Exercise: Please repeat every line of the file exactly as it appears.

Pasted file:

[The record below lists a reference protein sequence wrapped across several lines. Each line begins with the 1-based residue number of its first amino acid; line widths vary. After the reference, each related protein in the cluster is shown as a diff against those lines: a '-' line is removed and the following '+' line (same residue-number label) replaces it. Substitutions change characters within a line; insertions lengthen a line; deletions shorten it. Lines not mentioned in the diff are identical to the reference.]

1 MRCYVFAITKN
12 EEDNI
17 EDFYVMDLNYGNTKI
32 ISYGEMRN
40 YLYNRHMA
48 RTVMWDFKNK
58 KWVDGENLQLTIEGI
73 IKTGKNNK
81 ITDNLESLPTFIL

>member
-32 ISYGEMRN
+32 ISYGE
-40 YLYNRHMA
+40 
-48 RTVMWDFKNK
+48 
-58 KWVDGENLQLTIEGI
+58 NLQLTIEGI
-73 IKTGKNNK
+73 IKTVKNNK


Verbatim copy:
[The record below lists a reference protein sequence wrapped across several lines. Each line begins with the 1-based residue number of its first amino acid; line widths vary. After the reference, each related protein in the cluster is shown as a diff against those lines: a '-' line is removed and the following '+' line (same residue-number label) replaces it. Substitutions change characters within a line; insertions lengthen a line; deletions shorten it. Lines not mentioned in the diff are identical to the reference.]

1 MRCYVFAITKN
12 EEDNI
17 EDFYVMDLNYGNTKI
32 ISYGEMRN
40 YLYNRHMA
48 RTVMWDFKNK
58 KWVDGENLQLTIEGI
73 IKTGKNNK
81 ITDNLESLPTFIL

>member
-32 ISYGEMRN
+32 ISYGE
-40 YLYNRHMA
+40 
-48 RTVMWDFKNK
+48 
-58 KWVDGENLQLTIEGI
+58 NLQLTIEGI
-73 IKTGKNNK
+73 IKTVKNNK